and Agri-Food Canada Insect Identification Sheet No. 43 March
species occurs wherever cabbage is grown in North America.
It is often found on the same plants with the imported cabbageworm,
Pieris (=Artogeia) rapae (L).
The greenish larvae of the cabbage looper feed mainly on the leaves
of cabbage plants, but they are also known to attack cauliflower,
broccoli, brussels sprouts, turnip, lettuce, tomato, celery, spinach,
rape and tobacco. In heavy infestations, as many as 25-30 larvae
per cabbage head have been observed. Even in lighter infestations,
the damage caused by the feeding larvae, or caterpillars, can stunt
the growth of susceptible crops.
The adult moth, which flies at night, has mottled brownish fore
wings, each marked by a small silvery spot. The hind wings are
pale brown to bronzy. The female lays up to 100 round, greenish
white eggs on both surfaces of plant leaves. Eggs are laid singly
during May or early June. After hatching, the larvae feed on the
cabbage heads and when full grown, pupate in cocoons on various
parts of the plants. The adults emerge in about 2 weeks. There
may be as many as three generations each year. The insect in the
pupal stage, but most infestations arise from adult moths migrating
from the United States.
The cabbage looper is so named because the larva, with three pairs
of legs near the head and three pairs of prolegs at the rear, crawls
by doubling up to form a loop, then projecting the front end of
the body forward.
looper may be controlled by spraying or dusting with a residual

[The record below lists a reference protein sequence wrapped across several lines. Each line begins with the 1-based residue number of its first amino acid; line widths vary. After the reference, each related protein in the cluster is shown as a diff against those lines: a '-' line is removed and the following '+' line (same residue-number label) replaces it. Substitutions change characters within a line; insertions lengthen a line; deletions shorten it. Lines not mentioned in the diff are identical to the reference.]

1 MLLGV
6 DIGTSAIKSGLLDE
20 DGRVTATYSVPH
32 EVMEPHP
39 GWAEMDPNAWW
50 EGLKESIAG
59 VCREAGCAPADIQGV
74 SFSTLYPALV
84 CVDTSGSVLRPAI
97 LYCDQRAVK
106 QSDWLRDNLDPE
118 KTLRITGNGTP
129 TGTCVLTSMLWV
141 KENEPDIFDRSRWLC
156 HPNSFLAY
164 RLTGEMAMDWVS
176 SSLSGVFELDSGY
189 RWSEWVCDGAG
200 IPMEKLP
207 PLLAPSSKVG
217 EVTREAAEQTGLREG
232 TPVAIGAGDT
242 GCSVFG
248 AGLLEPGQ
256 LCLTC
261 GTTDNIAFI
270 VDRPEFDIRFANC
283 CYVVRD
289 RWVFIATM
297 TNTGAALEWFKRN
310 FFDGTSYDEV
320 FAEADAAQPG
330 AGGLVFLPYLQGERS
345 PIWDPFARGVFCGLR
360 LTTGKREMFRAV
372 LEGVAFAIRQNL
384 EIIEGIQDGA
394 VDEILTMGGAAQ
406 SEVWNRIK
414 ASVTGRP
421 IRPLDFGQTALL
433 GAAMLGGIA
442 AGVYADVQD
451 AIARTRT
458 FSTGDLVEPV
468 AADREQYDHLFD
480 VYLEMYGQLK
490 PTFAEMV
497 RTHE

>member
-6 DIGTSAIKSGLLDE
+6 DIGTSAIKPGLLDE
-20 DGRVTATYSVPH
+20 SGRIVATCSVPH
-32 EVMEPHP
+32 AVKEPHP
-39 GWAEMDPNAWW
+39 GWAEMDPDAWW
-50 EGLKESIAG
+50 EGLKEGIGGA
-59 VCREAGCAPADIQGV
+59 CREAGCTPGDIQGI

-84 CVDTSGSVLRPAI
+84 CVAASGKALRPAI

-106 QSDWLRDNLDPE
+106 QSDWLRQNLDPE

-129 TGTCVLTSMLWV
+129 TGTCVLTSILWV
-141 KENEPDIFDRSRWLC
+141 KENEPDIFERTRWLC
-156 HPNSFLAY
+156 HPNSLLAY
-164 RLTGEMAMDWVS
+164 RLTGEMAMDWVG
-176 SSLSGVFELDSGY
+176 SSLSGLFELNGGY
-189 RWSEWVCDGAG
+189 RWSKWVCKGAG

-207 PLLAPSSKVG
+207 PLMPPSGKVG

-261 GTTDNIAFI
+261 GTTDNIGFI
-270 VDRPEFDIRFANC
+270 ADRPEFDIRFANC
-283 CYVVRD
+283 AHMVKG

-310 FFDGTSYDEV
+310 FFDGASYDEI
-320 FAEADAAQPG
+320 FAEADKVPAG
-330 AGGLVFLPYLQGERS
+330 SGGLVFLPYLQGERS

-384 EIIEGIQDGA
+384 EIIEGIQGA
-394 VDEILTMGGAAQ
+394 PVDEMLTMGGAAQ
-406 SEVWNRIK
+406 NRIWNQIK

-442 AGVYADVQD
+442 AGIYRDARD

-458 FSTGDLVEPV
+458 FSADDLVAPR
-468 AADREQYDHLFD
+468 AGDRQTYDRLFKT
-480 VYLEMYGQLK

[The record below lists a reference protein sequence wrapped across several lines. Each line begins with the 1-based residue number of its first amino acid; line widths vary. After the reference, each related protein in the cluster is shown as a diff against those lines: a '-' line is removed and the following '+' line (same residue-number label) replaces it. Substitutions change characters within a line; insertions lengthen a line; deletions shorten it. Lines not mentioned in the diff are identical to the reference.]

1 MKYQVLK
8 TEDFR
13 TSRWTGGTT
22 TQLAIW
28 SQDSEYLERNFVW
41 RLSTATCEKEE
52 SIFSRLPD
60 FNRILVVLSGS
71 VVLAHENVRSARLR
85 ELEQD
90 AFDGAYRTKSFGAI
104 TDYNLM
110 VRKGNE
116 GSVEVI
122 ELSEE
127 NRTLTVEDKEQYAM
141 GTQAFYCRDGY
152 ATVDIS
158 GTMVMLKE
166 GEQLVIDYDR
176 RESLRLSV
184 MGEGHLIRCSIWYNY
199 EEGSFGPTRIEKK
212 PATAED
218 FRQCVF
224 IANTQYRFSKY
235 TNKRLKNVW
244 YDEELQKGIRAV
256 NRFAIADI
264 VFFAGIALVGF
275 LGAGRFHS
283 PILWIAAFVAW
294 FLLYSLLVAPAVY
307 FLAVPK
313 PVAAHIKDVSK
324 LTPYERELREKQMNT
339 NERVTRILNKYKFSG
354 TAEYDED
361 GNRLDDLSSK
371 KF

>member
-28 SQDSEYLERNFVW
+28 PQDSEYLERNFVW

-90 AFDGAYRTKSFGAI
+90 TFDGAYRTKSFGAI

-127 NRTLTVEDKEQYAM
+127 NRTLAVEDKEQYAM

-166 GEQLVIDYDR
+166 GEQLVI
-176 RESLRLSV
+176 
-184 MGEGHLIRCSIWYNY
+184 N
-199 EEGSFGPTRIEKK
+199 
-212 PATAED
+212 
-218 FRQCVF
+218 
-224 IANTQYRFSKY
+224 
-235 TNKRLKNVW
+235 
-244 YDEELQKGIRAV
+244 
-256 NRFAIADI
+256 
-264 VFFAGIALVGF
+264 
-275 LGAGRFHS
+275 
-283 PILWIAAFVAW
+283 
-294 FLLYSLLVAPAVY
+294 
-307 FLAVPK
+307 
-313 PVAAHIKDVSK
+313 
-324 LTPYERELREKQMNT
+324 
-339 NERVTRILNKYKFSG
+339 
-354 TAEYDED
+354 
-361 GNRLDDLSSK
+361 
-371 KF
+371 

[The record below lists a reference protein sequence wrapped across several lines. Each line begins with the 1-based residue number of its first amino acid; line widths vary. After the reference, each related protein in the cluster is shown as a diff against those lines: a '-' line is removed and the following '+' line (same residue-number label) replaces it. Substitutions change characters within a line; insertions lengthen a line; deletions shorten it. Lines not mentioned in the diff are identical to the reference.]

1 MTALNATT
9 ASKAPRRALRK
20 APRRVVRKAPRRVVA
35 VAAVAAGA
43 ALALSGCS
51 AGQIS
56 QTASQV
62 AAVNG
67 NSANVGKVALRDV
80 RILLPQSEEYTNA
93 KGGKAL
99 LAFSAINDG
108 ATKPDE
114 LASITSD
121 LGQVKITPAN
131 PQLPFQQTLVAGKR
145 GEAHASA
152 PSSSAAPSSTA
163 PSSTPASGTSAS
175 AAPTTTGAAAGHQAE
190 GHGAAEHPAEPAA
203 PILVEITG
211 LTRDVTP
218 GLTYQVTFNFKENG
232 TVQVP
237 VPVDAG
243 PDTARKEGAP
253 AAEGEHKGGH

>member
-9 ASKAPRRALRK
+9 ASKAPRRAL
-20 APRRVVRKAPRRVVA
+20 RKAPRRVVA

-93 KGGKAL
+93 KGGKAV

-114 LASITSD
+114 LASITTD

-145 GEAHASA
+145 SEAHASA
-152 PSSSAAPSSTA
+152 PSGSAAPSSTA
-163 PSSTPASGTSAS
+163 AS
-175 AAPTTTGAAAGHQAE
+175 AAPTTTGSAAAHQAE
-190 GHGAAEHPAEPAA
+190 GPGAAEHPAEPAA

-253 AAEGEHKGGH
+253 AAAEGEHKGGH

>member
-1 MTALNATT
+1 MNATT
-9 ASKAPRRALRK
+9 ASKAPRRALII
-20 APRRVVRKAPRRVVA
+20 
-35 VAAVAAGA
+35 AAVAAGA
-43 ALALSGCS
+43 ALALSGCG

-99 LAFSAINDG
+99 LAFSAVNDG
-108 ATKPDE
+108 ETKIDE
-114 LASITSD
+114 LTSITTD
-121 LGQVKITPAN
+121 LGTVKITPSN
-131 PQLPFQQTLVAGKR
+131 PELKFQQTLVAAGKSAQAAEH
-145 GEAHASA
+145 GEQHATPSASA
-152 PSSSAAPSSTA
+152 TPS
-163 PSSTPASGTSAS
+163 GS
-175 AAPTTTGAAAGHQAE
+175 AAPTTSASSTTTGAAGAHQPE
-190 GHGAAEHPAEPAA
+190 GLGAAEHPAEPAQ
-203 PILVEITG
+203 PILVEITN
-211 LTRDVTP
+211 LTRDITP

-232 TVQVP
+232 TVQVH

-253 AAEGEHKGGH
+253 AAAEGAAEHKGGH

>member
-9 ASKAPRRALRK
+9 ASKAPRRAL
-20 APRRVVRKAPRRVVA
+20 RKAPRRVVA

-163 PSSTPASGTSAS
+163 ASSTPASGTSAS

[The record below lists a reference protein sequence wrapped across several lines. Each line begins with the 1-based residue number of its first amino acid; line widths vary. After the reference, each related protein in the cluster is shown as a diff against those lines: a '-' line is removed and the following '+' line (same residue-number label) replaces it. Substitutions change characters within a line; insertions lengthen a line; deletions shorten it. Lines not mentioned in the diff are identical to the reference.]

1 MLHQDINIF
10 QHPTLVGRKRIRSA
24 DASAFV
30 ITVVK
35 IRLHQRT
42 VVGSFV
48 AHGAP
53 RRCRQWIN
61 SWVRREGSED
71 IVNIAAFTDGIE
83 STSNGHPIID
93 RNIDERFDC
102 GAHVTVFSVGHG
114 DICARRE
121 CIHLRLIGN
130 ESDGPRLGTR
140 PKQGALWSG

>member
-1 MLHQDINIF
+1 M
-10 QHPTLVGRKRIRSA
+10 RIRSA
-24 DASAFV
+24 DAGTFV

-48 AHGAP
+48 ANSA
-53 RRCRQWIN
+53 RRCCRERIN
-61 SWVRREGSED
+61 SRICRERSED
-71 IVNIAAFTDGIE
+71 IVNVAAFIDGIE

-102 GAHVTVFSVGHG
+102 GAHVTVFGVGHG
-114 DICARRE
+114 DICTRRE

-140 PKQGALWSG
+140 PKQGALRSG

insecticide or with Bacillus thuringiensis. Plant stalks
remaining after the crop has been harvested should be destroyed
and the field plowed. It may also be helpful to remove
weeds on which the first generation of larvae can develop, e.g.,
shepherd's purse, wild mustard and peppergrass. Natural enemies
of the cabbage looper also contribute to its control. These include
a polyhedral virus and four species of parasitic insects.
Cole Crops Monitoring:
by Conrad Berube
Take 15 paces
then drop to take sample unless plants are particularly infested;
inspect leaves for leps and aphids; 5% infestation is threshold
for wooly aphid.
There are three generations per year of imported cabbage worm
and diamond-back moth. Previous work on thresholds was done by
Harcourt: .67 cabbage looper equivalents = 1 imported cabbage worm.
1 diamond-back moth = .2 cabbage looper equivalents.
The idea is
to use one model unit to simplify threshold calculations — .75
cabbage looper equivalents/ plant (for at least fifty plants)
is the threshold. Threshold for cabbage and cauliflower is .25
cabbage looper equivalents during the heading to harvest stage.
The disadvantages are that all insects on a whole plant must be
counted which requires basic identifying skills. Binomial model
is presence/absence system that uses damage on plant as basic parameter
(which has the advantages that less training is needed, less time
to scout fields, more user-friendly). 303, 40-plant samples demonstrated
that of 152 decision-events, in over 90% of cases the same decisions
were reached using a 40% infestation threshold compared to .25
cabbage looper equivalents threshold. Further testing of the threshold
criteria for both protocols revealed curves that were very similar
and yields that exhibited no significant difference in harvest
yields. There was a significant savings in labor in labor with
presence/absence protocol (14 mins for 10 plants for cabbage looper
equivalents model 8.7 minutes for binomial sampling). Diamond-back
moth and imported cabbage worm have high potential for biocontrol
through a conservation approach.
insularae is a very effective parasitoid for diamond-back
glomeratus, and Copidosoma (a polyembryonic
egg-pupal parasitoid) are part of an effective parasitoid guild
of imported cabbage worm.
Trichogramma work on cabbage looper. A tachinid (Vorea
pupates right on looper larva.